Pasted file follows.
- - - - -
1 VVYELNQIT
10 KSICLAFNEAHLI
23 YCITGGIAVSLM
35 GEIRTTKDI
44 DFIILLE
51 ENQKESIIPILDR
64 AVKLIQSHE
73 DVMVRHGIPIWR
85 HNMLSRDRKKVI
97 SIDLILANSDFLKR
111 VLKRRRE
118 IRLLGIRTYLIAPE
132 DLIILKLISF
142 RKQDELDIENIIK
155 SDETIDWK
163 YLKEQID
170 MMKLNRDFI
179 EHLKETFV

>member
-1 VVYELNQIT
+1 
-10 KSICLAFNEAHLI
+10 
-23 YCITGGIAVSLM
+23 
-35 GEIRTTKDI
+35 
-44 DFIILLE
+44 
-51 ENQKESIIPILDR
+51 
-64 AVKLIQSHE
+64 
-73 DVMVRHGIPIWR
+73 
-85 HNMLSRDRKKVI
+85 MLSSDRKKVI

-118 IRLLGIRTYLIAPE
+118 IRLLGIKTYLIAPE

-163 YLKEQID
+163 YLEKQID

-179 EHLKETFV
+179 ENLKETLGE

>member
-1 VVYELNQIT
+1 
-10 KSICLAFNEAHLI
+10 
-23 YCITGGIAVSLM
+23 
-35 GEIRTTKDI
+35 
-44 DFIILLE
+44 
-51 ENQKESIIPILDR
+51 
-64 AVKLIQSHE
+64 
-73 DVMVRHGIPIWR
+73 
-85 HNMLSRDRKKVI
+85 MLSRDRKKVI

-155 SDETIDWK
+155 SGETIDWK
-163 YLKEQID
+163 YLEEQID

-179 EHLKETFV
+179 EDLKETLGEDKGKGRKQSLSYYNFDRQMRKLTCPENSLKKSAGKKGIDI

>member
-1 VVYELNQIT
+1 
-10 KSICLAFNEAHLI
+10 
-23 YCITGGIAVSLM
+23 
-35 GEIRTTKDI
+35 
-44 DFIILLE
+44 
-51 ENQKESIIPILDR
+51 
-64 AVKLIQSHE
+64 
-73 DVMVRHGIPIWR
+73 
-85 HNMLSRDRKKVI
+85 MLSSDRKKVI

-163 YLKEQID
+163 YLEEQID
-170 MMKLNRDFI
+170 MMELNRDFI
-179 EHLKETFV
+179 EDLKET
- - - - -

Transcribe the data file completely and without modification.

1 VVYELNQIT
10 KSICLAFNEAHLI
23 YCITGGIAVSLM
35 GEIRTTKDI
44 DFIILLE
51 ENQKESIIPILDR
64 AVKLIQSHE
73 DVMVRHGIPIWR
85 HNMLSRDRKKVI
97 SIDLILANSDFLKR
111 VLKRRRE
118 IRLLGIRTYLIAPE
132 DLIILKLISF
142 RKQDELDIENIIK
155 SDETIDWK
163 YLKEQID
170 MMKLNRDFI
179 EHLKETFV

>member
-1 VVYELNQIT
+1 
-10 KSICLAFNEAHLI
+10 
-23 YCITGGIAVSLM
+23 
-35 GEIRTTKDI
+35 
-44 DFIILLE
+44 
-51 ENQKESIIPILDR
+51 
-64 AVKLIQSHE
+64 
-73 DVMVRHGIPIWR
+73 
-85 HNMLSRDRKKVI
+85 MLSSDRKKVI

-118 IRLLGIRTYLIAPE
+118 IRLLGIKTYLIAPE

-163 YLKEQID
+163 YLEKQID

-179 EHLKETFV
+179 ENLKETLGE

>member
-1 VVYELNQIT
+1 
-10 KSICLAFNEAHLI
+10 
-23 YCITGGIAVSLM
+23 
-35 GEIRTTKDI
+35 
-44 DFIILLE
+44 
-51 ENQKESIIPILDR
+51 
-64 AVKLIQSHE
+64 
-73 DVMVRHGIPIWR
+73 
-85 HNMLSRDRKKVI
+85 MLSRDRKKVI

-155 SDETIDWK
+155 SGETIDWK
-163 YLKEQID
+163 YLEEQID

-179 EHLKETFV
+179 EDLKETLGEDKGKGRKQSLSYYNFDRQMRKLTCPENSLKKSAGKKGIDI

>member
-1 VVYELNQIT
+1 
-10 KSICLAFNEAHLI
+10 
-23 YCITGGIAVSLM
+23 
-35 GEIRTTKDI
+35 
-44 DFIILLE
+44 
-51 ENQKESIIPILDR
+51 
-64 AVKLIQSHE
+64 
-73 DVMVRHGIPIWR
+73 
-85 HNMLSRDRKKVI
+85 MLSSDRKKVI

-163 YLKEQID
+163 YLEEQID
-170 MMKLNRDFI
+170 MMELNRDFI
-179 EHLKETFV
+179 EDLKET